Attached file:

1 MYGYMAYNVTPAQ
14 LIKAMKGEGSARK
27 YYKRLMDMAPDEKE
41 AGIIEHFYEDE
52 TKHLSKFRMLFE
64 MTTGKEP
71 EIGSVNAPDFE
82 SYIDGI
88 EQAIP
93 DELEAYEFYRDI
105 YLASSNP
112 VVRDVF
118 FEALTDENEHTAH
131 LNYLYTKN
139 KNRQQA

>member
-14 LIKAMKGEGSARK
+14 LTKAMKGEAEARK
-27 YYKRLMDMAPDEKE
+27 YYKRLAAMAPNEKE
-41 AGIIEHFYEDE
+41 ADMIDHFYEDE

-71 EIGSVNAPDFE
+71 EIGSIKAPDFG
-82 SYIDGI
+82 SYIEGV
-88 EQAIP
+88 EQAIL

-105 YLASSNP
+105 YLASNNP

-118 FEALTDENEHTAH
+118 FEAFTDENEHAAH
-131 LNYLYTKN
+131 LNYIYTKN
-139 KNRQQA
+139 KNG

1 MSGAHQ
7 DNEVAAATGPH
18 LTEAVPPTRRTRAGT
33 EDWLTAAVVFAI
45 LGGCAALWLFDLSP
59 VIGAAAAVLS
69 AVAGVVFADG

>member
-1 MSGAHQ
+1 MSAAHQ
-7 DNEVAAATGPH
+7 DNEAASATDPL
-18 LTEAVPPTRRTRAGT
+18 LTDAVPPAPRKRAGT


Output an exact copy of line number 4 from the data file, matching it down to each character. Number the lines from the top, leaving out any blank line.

41 AGIIEHFYEDE